Article Text

Risk factors of treatment failure in community acquired pneumonia: implications for disease outcome
  1. R Menéndez1,
  2. A Torres2,
  3. R Zalacaín3,
  4. J Aspa4,
  5. J J Martín Villasclaras5,
  6. L Borderías6,
  7. J M Benítez Moya7,
  8. J Ruiz-Manzano8,
  9. F Rodríguez de Castro9,
  10. J Blanquer10,
  11. D Pérez10,
  12. C Puzo11,
  13. F Sánchez Gascón12,
  14. J Gallardo13,
  15. C Álvarez14,
  16. L Molinos15,
  17. (Neumofail Group)
  1. 1Servicio de Neumología, Hospital Universitario La Fe, Valencia, Spain
  2. 2Instituto de Neumología y Alergia, Hospital Clinic, Barcelona, Spain
  3. 3Servicio de Neumología, Hospital de Cruces, Bilbao, Spain
  4. 4Servicio de Neumología, Hospital de la Princesa, Madrid, Spain
  5. 5Servicio de Neumología, Hospital Carlos Haya, Malaga, Spain
  6. 6Servicio de Neumología, Hospital San Jorge, Huesca, Spain
  7. 7Servicio de Neumología, Hospital Virgen de la Macarena, Sevilla, Spain
  8. 8Servicio de Neumología, H Germans Trias i Pujol, Badalona, Spain
  9. 9Servicio de Neumología, Hospital Dr Negrín, Las Palmas de Gran Canaria, Spain
  10. 10Cuidados Intensivos, Servicio de Neumología, Hospital Clínico, Valencia, Spain
  11. 11Servicio de Neumología, Hospital San Pablo, Barcelona, Spain
  12. 12Servicio de Neumología, Hospital General Universitario, Murcia, Spain
  13. 13Servicio de Neumología, Hospital General, Guadalajara, Spain
  14. 14Servicio de Neumología, Hospital 12 de Octubre, Madrid, Spain
  15. 15Servicio de Neumología, Hospital Ntra Sra de Covadonga, Oviedo, Spain
  1. Correspondence to:
    Dr R Menéndez
    Servicio de Neumología, Hospital Universitario La Fe, Avda de Campanar 21, Valencia 46009, Spain;


Background: An inadequate response to initial empirical treatment of community acquired pneumonia (CAP) represents a challenge for clinicians and requires early identification and intervention. A study was undertaken to quantify the incidence of failure of empirical treatment in CAP, to identify risk factors for treatment failure, and to determine the implications of treatment failure on the outcome.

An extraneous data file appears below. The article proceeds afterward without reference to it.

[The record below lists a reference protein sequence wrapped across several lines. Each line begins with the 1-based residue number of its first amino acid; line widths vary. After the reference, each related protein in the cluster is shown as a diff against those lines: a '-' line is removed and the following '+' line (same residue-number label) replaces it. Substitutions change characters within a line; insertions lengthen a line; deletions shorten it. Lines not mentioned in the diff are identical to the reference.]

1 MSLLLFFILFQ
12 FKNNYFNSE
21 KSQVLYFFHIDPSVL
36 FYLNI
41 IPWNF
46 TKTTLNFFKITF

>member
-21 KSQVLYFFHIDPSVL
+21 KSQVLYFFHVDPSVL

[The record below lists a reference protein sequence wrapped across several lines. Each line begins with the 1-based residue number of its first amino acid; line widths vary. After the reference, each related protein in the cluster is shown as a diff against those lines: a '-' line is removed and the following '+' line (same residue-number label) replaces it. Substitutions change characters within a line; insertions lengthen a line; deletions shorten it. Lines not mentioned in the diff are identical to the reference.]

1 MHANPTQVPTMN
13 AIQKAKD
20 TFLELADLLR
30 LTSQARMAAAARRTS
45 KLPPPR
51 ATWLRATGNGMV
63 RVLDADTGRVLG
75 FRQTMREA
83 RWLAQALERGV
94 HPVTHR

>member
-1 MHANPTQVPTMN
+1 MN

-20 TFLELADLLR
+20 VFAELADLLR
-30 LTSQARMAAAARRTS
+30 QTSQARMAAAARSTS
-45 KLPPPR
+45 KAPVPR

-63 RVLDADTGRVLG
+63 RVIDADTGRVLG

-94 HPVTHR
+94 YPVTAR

Methods: A prospective multicentre cohort study was performed in 1424 hospitalised patients from 15 hospitals. Early treatment failure (<72 hours), late treatment failure, and in-hospital mortality were recorded.

Results: Treatment failure occurred in 215 patients (15.1%): 134 early failure (62.3%) and 81 late failure (37.7%). The causes were infectious in 86 patients (40%), non-infectious in 34 (15.8%), and undetermined in 95. The independent risk factors associated with treatment failure in a stepwise logistic regression analysis were liver disease, pneumonia risk class, leucopenia, multilobar CAP, pleural effusion, and radiological signs of cavitation. Independent factors associated with a lower risk of treatment failure were influenza vaccination, initial treatment with fluoroquinolones, and chronic obstructive pulmonary disease (COPD). Mortality was significantly higher in patients with treatment failure (25% v 2%). Failure of empirical treatment increased the mortality of CAP 11-fold after adjustment for risk class.

Conclusions: Although these findings need to be confirmed by randomised studies, they suggest possible interventions to decrease mortality due to CAP.

  • CAP, community acquired pneumonia
  • PSI, pneumonia severity index
  • Community acquired pneumonia
  • antimicrobial treatment
  • failure
  • mortality
  • risk factors
  • prognosis

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The incidence of community acquired pneumonia (CAP) in adults ranges from 5 to 10 per 1000 population with an incidence of 4 million cases a year in the USA.1 Pneumonia and influenza are the infections causing the largest proportion of deaths, and there has been no reduction in mortality rates associated with these infections in recent decades.2–4

Adequate antibiotic treatment and initial severity of CAP (pneumonia severity index (PSI); risk classes of Fine5) are factors that determine the outcome of the disease. The incidence of treatment failure in CAP has been estimated to be 11% and the generally accepted period of time considered for failure is 72 hours.6,7 Progressive pneumonia has been defined as progression of the disease after 72 hours of treatment.7 However, severe clinical deterioration may appear even earlier and risk factors for this serious development are not well known.

Although many epidemiological and prognostic studies of CAP have been published, there is very little information about treatment failure in CAP. Studies are needed to identify patients and/or risk factors for treatment failure and to design different strategies or plan specific health care and/or treatment for these patients. Moreover, treatment failure increases the need for microbiological and diagnostic tests with the resulting longer hospital stay and increased costs.